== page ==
Goodfellow and the new McCarthyism

National President Peter Goodfellow has succeeded in introducing into National one of the worst traits of American political thinking – McCarthyism.

Those unfortunate enough to sign up for Candidate’s Fodder, excuse me, Candidates College, have been subjected to a small inquisition.

One would think that pertinent questions asked of future candidates should be ones which disqualify people from holding political office like “Are you subject to any name suppression orders?” or “Have you been charged with any crimes, particularly those involving physical violence?”, “Are any of your companies currently facing charges in any jurisdiction worldwide?”. Surely those same questions should be applied to those who wish to seek office at Regional or Board level…after all they seek to represent the party…albeit outside of parliament.

Instead, the supposedly broadchurch National Party is seeking to exclude people based on political affiliation and/or friendships.

“Are you, or have you ever been affiliated to Simon Lusk?” or “What are your connections to Whaleoil?”, for example.

It’s all very McCarthyist as per the Drunken Tailgunner’s campaign to smoke out imaginary communists from the US State Department.

While ferreting out  future-focused fiscal conservatives who take advice from others than Goodfellow and his stooges might be seen as important, delegates at their conference should ask the questions:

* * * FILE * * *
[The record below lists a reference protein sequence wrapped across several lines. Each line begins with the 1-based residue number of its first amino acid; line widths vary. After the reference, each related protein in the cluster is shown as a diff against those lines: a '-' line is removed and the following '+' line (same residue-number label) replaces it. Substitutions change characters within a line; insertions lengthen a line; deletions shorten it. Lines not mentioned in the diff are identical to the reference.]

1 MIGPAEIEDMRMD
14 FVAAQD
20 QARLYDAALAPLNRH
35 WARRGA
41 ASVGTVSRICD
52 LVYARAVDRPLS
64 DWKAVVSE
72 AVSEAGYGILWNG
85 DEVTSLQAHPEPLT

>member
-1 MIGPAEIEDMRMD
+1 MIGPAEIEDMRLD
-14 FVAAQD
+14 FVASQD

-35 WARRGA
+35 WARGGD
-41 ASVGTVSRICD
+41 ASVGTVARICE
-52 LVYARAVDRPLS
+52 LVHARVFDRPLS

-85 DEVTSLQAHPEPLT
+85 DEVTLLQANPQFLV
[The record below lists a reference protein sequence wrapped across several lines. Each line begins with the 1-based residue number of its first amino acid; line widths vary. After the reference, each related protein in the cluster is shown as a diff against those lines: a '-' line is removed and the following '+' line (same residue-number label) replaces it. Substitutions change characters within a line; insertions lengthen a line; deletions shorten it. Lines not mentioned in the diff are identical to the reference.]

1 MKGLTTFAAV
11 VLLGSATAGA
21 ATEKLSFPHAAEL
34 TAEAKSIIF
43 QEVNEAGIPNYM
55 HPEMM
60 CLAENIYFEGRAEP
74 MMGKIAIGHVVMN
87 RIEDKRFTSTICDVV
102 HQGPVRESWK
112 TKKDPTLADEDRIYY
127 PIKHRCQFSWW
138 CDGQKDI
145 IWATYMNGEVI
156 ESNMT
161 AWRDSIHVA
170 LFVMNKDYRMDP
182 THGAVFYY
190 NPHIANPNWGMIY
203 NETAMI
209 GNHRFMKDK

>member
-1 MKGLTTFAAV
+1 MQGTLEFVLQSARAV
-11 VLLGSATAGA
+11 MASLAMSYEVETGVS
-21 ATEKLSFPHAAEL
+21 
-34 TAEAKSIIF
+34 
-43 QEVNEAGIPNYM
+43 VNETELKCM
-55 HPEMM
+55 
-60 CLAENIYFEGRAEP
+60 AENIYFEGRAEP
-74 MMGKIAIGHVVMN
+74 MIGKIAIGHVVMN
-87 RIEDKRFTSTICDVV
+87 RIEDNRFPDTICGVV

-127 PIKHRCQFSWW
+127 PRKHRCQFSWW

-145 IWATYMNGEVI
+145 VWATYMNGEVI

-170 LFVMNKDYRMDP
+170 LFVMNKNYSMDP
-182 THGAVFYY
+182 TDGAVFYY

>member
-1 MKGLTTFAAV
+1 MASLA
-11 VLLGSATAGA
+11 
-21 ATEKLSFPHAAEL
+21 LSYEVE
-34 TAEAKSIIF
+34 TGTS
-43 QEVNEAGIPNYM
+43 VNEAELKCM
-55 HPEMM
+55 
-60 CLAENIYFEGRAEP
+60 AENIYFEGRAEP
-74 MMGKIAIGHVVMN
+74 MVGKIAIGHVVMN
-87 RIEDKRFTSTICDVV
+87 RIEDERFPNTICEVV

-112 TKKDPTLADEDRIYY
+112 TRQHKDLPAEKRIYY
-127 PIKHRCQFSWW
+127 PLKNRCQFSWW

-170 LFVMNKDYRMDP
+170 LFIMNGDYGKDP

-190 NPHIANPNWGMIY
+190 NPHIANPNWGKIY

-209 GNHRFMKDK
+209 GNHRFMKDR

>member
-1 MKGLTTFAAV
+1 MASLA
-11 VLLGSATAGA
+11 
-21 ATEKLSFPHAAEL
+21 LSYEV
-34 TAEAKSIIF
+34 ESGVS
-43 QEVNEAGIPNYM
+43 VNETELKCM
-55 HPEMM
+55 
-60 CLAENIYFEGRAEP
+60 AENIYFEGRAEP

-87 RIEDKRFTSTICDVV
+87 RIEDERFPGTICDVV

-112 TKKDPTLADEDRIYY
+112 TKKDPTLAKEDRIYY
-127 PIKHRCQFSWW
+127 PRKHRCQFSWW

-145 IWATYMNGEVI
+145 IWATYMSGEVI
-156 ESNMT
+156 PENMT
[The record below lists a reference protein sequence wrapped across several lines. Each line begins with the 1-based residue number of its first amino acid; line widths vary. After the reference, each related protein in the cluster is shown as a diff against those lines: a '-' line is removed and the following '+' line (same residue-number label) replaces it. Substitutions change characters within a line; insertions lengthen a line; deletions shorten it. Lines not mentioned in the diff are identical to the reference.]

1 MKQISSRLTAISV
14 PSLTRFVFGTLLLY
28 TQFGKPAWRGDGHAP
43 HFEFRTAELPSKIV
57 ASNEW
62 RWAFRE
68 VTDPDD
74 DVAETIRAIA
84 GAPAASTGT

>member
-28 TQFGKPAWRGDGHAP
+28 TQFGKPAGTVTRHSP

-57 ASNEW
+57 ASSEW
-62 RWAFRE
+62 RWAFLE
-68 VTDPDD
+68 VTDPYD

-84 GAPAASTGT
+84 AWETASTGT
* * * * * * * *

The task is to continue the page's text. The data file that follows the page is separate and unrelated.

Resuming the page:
• Do we want homogenous candidates who slavishly follow the orders of the party president?
  • Do we want a caucus of economic centrists who live for the moment instead of thinking three, five or ten years down the line?
  • Should National descend into factional exclusion or should they accept that broadchurch parties need to tend to base as well as the centre?
  • Is it really so wise to exclude people who are superior campaigners in favour of those who like to stand on street corners and pester motorists with signs?

Or will delegates merely clap enthusiastically for the media, having paid hundreds of dollars to fill up seats in an auditorium?


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As much at home writing editorials as being the subject of them, Cam has won awards, including the Canon Media Award for his work on the Len Brown/Bevan Chuang story.  And when he’s not creating the news, he tends to be in it, with protagonists using the courts, media and social media to deliver financial as well as death threats.

They say that news is something that someone, somewhere, wants kept quiet.   Cam Slater doesn’t do quiet, and as a result he is a polarising, controversial but highly effective journalist that takes no prisoners.

He is fearless in his pursuit of a story.

Love him or loathe him.  But you can’t ignore him.

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